Review: Wander Darkly

Year: 2020

Runtime: 97 minutes

Director: Tara Miele

Writer: Tara Miele

Actors: Diego Luna, Sienna Miller, Beth Grant, Tory Kittles, Aimee Carrero

By Joan Amenn

Director Tara Miele took her own trauma in surviving a car accident and rendered it into art by bravely writing and directing “Wander Darkly.” It is an intimate look at a relationship that is far from perfect, which is admirable because it makes the struggle to come to terms with the crisis that the couple experience more real. Matteo (Diego Luna) and Adrienne (Sienna Miller) do not have an ideal life with a newborn, a new house and the financial difficulties all that entails. When a sudden tragedy occurs, there are no easy resolutions to the issues they had before as they grapple with how to move forward.

Sienna Miller pulls out all the stops showing her range as an actress as the demanding yet tender hearted Adrienne. She adores her baby daughter but can be shrill and impatient with her partner, Matteo. He can be irresponsible and absorbed in his pursuit of his craft as a woodworker and furniture designer. Together, they can seethe in long held resentments toward one another. This is all told in a montage of scenes from their life together that can at times be confusing. Luna couldn’t stop being charming if he tried, but here he also shows a vulnerability as his ambivalence with commitments causes tensions with his partner. Because of the disjointedness of the plot, we do not learn as much about Matteo as we do Adrienne, but he is touching in his attempts to become the man she wants him to be. The script does not break new ground in telling the story of how to appreciate the life one has because one day it could all change, which is the only weakness in an otherwise solid effort by Miele.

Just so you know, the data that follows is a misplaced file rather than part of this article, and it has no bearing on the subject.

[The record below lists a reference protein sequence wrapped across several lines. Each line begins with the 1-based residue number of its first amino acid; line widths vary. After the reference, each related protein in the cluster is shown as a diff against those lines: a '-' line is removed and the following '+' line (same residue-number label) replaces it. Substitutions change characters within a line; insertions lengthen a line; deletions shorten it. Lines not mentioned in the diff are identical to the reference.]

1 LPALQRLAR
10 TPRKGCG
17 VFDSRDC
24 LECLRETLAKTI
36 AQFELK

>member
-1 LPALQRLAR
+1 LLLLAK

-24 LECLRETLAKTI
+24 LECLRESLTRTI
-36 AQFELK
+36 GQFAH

There are a few terrifying moments that might trigger those who have had similar experiences of surviving car collisions. Adrienne’s post traumatic stress is harrowing as she gropes for normalcy and her desire to focus on caring for her baby. Miele has considerable experience behind the camera and it shows in how she pulls the audience into Adrienne’s disrupted world, to the point of almost being claustrophobic at times. Some scenes are a little too dark to follow the action easily but this just lends to the overall surrealism of the film. Miele and her editors pieced together scenes from lives interrupted and wove an ultimately uplifting film about the preciousness of time and love.


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